The quality of the three suites' spreadsheet apps closely mirrors that of their word processors: All three offer clean user interfaces, good compatibility with Microsoft Excel, and only slight -- but important -- variations in their feature sets.
Zoho is the spreadsheet features winner. It will do pivot tables, macros and conditional formatting -- three capabilities that mark the current state of the art for spreadsheets. Google Docs does pivot tables via a plug-in. ThinkFree has promised a new version of its Calc app with pivot tables and macros, but as this was written, it had not yet delivered them.
There is less variation in the user interfaces of the three spreadsheet apps than there is in the word processors, perhaps because they all stick pretty close to Excel. However, there are some differences.
Both Google Docs' and Zoho Sheet's user interfaces are clean and consistent with their word processor's interfaces. ThinkFree Calc's user interface shows the suite's devotion to Office Excel in its menus and feature set.
ThinkFree Calc has a weakness that's also a minor annoyance in its word-processing and presentation apps: Its font rendering is not of the same quality as Google's and Zoho's. Large characters can look a little ragged, and blocks of smaller type lack the smoothness and contrast that the other apps show. It makes the ThinkFree apps look a little retro.
The Google Docs spreadsheet app, like its word processor, offers a limited number of features, but the defaults the designers have chosen are good ones. The charting function is one example: It works differently from Excel, but the difference allows you to select a multicolumn range for the chart -- the first column becomes the labels, and the second furnishes the chart data.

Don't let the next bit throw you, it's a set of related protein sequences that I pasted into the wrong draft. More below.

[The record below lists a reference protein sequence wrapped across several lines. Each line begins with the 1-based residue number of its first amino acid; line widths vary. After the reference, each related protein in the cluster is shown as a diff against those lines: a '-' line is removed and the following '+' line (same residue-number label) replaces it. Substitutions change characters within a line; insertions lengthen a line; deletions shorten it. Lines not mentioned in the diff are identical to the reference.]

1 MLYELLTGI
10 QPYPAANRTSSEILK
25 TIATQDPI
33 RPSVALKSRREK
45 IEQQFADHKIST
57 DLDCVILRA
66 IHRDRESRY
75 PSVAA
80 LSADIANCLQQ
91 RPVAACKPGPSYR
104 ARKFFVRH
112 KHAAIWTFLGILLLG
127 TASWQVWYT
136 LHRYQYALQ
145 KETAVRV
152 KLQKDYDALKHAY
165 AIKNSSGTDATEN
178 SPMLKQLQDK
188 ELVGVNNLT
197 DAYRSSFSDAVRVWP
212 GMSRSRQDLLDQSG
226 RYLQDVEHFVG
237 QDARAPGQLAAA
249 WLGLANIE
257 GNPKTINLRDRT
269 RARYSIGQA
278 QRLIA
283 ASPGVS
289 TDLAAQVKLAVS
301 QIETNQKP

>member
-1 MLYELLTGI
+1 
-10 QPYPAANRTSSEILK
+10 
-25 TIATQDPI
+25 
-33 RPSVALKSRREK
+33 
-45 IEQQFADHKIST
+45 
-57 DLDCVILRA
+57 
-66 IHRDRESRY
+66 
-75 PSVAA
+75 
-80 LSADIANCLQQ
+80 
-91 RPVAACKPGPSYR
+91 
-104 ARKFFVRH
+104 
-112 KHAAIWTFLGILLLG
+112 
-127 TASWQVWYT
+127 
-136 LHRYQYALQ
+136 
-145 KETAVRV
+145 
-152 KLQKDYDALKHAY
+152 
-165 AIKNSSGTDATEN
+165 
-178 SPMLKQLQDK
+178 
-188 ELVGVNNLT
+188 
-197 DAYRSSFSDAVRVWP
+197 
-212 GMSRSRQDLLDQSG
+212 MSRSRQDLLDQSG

Google Docs gets extra points for its Gadgets, which are plug-ins that let it do fancier things with graphics -- you can create org charts or Gantt charts or interactive charts, for example. Other Gadgets let you use graphic objects in charts, or add Google features like Maps and Search.
Google Docs shows you who else is editing the spreadsheet and offers three tabs that let you publish (show the document on a public page), share (allow others to view and/or edit the document) and discuss (have a live chat with other users -- which raises the question of why we can't have this chat function in Google Docs' word processor, too). Zoho Sheet does something like this as well, although the user interface is different than that in Zoho Write.
All three spreadsheet apps felt slower than their counterpart word processors. Editing formulas or rearranging the columns of a worksheet at times seemed painfully slow. Odd things happened occasionally, as well. For example, rearranging the columns in a relatively simple Google Docs worksheet apparently resulted in some cell references disappearing from formulas. Zoho Sheet repeatedly posted an error message that a "script" in the relatively simple test worksheet wouldn't stop running.
Picking a Winner:
Zoho Sheet clearly has the best feature set -- at least for the moment -- and its integration of chat and publish functions shows why Web-based applications will be so important.